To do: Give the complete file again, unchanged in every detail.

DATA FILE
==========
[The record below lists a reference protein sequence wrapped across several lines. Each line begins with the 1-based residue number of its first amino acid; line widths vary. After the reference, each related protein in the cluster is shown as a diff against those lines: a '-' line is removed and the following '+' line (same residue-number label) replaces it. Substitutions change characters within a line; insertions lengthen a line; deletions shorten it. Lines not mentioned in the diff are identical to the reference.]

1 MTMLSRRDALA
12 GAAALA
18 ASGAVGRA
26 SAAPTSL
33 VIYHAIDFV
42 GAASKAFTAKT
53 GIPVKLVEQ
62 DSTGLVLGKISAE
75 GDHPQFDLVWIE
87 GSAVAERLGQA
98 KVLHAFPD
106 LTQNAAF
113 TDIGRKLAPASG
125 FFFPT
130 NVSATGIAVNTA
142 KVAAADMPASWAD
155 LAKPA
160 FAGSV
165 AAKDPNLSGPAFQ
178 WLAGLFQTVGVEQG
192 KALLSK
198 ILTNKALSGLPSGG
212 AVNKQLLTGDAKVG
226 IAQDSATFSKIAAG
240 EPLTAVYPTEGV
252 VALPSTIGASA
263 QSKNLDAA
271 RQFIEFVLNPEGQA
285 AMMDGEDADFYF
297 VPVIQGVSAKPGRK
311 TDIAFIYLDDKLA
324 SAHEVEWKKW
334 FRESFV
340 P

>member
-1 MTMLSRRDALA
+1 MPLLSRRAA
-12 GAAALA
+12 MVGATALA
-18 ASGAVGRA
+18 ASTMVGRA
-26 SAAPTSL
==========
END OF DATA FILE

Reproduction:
[The record below lists a reference protein sequence wrapped across several lines. Each line begins with the 1-based residue number of its first amino acid; line widths vary. After the reference, each related protein in the cluster is shown as a diff against those lines: a '-' line is removed and the following '+' line (same residue-number label) replaces it. Substitutions change characters within a line; insertions lengthen a line; deletions shorten it. Lines not mentioned in the diff are identical to the reference.]

1 MTMLSRRDALA
12 GAAALA
18 ASGAVGRA
26 SAAPTSL
33 VIYHAIDFV
42 GAASKAFTAKT
53 GIPVKLVEQ
62 DSTGLVLGKISAE
75 GDHPQFDLVWIE
87 GSAVAERLGQA
98 KVLHAFPD
106 LTQNAAF
113 TDIGRKLAPASG
125 FFFPT
130 NVSATGIAVNTA
142 KVAAADMPASWAD
155 LAKPA
160 FAGSV
165 AAKDPNLSGPAFQ
178 WLAGLFQTVGVEQG
192 KALLSK
198 ILTNKALSGLPSGG
212 AVNKQLLTGDAKVG
226 IAQDSATFSKIAAG
240 EPLTAVYPTEGV
252 VALPSTIGASA
263 QSKNLDAA
271 RQFIEFVLNPEGQA
285 AMMDGEDADFYF
297 VPVIQGVSAKPGRK
311 TDIAFIYLDDKLA
324 SAHEVEWKKW
334 FRESFV
340 P

>member
-1 MTMLSRRDALA
+1 MPLLSRRAA
-12 GAAALA
+12 MVGATALA
-18 ASGAVGRA
+18 ASTMVGRA
-26 SAAPTSL